Vandewiele partnered with Verhaert Digital to modernize their weaving process management. Together we created TexConnect, a user-friendly hybrid cloud application that streamlines production planning and machine management, enabling control from anywhere with internet access, and reducing the burden of installation and maintenance compared to the previous custom desktop software.

The client

More than a century of expertise

Vandewiele is a world leader in the textile industry with a track record of over a hundred years. They are dedicated to shaping their industry’s future, in every step of the process: from yarn to finished product.
They design, build and integrate innovative textile systems for flooring qualities, home linen, fashion fabrics and technical textiles.

The challenge

Weaving is not a simple process

To manage and control the weaving process in an optimal way, Vandewiele has been using custom desktop software for over 20 years. With an ever-growing global customer base, the effort and cost related to installing, updating and customizing lead them to rethink their strategy.

Verhaert Digital partnered with Vandewiele to streamline feature-packed user interfaces into a best-in-class user experience. Making the complex simple.

The solution

User-centric tooling for production managers and a prioritized roadmap

Enter TexConnect, a user-friendly hybrid cloud application (SaaS) aiming to enable their customers’ on-premise machinery to be managed and controlled from any system that is connected to the internet, and relieving Vandewiele from the deployment and maintenance burden of its predecessor.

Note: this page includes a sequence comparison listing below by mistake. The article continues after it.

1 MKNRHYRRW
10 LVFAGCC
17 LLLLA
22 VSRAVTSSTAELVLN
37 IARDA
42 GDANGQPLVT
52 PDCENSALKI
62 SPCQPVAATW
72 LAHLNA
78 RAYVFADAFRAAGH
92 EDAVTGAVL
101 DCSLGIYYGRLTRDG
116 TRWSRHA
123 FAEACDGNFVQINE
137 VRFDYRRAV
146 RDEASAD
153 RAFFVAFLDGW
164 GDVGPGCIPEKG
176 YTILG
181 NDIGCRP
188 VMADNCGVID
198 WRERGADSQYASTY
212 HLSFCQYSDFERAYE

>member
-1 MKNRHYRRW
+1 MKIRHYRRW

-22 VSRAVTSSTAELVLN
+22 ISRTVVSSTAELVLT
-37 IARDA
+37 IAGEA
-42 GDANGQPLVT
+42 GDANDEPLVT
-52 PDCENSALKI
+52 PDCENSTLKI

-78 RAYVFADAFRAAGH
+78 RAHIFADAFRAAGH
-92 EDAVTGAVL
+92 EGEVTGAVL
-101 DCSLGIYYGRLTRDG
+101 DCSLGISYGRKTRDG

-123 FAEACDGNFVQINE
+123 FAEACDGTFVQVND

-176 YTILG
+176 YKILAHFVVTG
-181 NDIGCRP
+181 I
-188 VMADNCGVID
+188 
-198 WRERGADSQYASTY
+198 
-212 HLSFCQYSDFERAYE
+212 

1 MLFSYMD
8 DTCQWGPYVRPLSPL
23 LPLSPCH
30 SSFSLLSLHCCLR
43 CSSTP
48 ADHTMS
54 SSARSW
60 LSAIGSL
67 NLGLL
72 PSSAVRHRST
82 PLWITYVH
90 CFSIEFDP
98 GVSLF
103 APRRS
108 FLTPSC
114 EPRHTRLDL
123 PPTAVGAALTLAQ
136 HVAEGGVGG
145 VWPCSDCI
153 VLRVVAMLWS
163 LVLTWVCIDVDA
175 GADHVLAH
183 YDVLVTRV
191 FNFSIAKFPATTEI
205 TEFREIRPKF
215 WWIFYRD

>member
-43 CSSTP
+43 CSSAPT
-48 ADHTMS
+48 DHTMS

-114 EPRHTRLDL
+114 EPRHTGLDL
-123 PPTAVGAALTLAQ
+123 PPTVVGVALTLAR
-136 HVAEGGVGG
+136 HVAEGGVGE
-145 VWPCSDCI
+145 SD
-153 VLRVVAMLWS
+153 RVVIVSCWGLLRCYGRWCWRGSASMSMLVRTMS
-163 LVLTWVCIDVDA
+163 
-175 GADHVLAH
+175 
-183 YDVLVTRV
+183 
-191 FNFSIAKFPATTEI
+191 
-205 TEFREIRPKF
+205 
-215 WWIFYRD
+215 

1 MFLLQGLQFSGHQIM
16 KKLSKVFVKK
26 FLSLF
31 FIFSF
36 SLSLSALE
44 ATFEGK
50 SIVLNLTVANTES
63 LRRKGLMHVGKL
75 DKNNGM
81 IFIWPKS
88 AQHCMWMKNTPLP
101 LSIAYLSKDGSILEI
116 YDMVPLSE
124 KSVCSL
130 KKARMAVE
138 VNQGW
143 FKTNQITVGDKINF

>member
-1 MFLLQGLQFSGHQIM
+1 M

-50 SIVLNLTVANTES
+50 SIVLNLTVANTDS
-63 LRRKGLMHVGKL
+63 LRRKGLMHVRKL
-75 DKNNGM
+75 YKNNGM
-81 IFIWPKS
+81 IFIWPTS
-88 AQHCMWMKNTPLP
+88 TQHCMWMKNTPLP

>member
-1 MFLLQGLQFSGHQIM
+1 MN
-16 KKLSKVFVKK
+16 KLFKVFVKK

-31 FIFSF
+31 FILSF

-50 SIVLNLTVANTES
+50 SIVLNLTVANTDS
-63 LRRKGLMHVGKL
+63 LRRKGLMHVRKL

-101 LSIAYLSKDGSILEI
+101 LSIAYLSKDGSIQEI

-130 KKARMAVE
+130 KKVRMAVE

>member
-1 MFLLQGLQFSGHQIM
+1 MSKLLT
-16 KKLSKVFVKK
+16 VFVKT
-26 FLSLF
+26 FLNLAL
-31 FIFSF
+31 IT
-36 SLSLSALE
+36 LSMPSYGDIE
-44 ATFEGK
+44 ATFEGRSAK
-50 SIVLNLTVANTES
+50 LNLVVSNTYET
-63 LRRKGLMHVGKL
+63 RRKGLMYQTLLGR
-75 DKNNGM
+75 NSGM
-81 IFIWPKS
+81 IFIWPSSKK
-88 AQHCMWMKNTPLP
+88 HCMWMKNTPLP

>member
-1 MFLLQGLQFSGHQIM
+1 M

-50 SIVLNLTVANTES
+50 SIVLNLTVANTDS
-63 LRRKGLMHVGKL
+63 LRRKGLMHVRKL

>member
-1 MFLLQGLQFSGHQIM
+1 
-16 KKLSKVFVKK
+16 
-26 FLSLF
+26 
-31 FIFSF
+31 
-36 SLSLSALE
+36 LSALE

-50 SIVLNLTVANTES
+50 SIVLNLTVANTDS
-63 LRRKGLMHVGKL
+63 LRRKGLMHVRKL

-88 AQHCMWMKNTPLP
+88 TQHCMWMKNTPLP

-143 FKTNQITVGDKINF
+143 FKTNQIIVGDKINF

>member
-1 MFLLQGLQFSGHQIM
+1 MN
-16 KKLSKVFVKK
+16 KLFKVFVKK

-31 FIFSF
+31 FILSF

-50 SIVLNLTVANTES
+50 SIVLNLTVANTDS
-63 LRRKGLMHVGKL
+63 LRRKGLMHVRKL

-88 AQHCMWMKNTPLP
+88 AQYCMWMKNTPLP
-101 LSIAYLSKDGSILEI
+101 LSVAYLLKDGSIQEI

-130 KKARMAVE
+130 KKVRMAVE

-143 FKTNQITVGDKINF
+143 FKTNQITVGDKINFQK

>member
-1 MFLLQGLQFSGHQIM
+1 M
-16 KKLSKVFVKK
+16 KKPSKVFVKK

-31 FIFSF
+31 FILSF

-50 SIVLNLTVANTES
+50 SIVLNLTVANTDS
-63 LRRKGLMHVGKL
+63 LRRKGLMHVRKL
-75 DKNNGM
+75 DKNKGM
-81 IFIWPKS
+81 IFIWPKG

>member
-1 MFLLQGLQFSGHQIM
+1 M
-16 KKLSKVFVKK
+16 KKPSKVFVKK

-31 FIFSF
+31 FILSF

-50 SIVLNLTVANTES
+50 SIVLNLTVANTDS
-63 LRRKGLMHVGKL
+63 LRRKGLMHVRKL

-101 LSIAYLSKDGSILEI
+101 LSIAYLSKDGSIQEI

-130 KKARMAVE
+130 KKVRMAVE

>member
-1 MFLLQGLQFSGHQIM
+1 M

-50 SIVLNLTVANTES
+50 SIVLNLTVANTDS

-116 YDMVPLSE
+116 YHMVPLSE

Submerging ourselves in the quite complex domain of the weaving industry with several event-storming sessions, we gradually built an initial backlog of user stories, used as conversation starters for building minimal versions of new solutions during the first couple of iterations.

Initially, we focused on enabling production planners and managers to set up and maintain reusable textile data building blocks, which are all the things that are needed before being able to start creating actual production orders. Ranging from a simple yarn with its color and fabric, to the complex definitions of how a carpet needs to be finished further along the processing line or the huge creels that feed the weaving looms.

With a first version of those in place and tools for managing a library of designs and machines, the first steps towards a new way of building and planning production schedules, a giant puzzle of carpets that is eventually produced by the loom, are gradually being realized.

Any questions?
Tell me all about them.

Laurent Schauvliege
Digital Innovation Acceleration Coordinator


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